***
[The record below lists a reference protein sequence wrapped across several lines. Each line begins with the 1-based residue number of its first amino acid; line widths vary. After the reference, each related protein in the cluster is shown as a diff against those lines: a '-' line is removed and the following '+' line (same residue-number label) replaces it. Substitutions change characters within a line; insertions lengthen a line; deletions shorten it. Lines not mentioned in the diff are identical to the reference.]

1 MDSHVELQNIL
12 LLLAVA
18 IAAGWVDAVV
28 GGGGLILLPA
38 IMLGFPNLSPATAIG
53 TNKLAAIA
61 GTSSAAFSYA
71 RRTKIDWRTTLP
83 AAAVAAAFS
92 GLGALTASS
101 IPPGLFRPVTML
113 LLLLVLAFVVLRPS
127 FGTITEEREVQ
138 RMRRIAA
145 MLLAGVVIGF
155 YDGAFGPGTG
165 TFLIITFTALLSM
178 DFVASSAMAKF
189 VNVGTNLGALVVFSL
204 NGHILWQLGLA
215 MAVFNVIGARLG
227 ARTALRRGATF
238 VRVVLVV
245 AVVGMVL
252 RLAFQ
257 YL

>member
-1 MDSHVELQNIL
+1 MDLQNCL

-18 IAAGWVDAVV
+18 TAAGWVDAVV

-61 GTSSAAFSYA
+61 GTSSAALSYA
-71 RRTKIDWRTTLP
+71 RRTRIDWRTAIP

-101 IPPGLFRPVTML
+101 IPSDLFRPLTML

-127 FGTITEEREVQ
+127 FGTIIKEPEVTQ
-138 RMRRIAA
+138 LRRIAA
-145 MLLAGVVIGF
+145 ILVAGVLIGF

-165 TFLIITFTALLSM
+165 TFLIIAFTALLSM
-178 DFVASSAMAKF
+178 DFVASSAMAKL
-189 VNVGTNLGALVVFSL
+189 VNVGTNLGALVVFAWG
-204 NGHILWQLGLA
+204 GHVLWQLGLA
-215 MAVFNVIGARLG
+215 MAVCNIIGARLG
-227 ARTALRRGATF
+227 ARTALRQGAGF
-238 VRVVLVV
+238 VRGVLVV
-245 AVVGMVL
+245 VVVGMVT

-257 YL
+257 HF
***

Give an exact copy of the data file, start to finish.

[The record below lists a reference protein sequence wrapped across several lines. Each line begins with the 1-based residue number of its first amino acid; line widths vary. After the reference, each related protein in the cluster is shown as a diff against those lines: a '-' line is removed and the following '+' line (same residue-number label) replaces it. Substitutions change characters within a line; insertions lengthen a line; deletions shorten it. Lines not mentioned in the diff are identical to the reference.]

1 MDSHVELQNIL
12 LLLAVA
18 IAAGWVDAVV
28 GGGGLILLPA
38 IMLGFPNLSPATAIG
53 TNKLAAIA
61 GTSSAAFSYA
71 RRTKIDWRTTLP
83 AAAVAAAFS
92 GLGALTASS
101 IPPGLFRPVTML
113 LLLLVLAFVVLRPS
127 FGTITEEREVQ
138 RMRRIAA
145 MLLAGVVIGF
155 YDGAFGPGTG
165 TFLIITFTALLSM
178 DFVASSAMAKF
189 VNVGTNLGALVVFSL
204 NGHILWQLGLA
215 MAVFNVIGARLG
227 ARTALRRGATF
238 VRVVLVV
245 AVVGMVL
252 RLAFQ
257 YL

>member
-1 MDSHVELQNIL
+1 MDLQNCL

-18 IAAGWVDAVV
+18 TAAGWVDAVV

-61 GTSSAAFSYA
+61 GTSSAALSYA
-71 RRTKIDWRTTLP
+71 RRTRIDWRTAIP

-101 IPPGLFRPVTML
+101 IPSDLFRPLTML

-127 FGTITEEREVQ
+127 FGTIIKEPEVTQ
-138 RMRRIAA
+138 LRRIAA
-145 MLLAGVVIGF
+145 ILVAGVLIGF

-165 TFLIITFTALLSM
+165 TFLIIAFTALLSM
-178 DFVASSAMAKF
+178 DFVASSAMAKL
-189 VNVGTNLGALVVFSL
+189 VNVGTNLGALVVFAWG
-204 NGHILWQLGLA
+204 GHVLWQLGLA
-215 MAVFNVIGARLG
+215 MAVCNIIGARLG
-227 ARTALRRGATF
+227 ARTALRQGAGF
-238 VRVVLVV
+238 VRGVLVV
-245 AVVGMVL
+245 VVVGMVT

-257 YL
+257 HF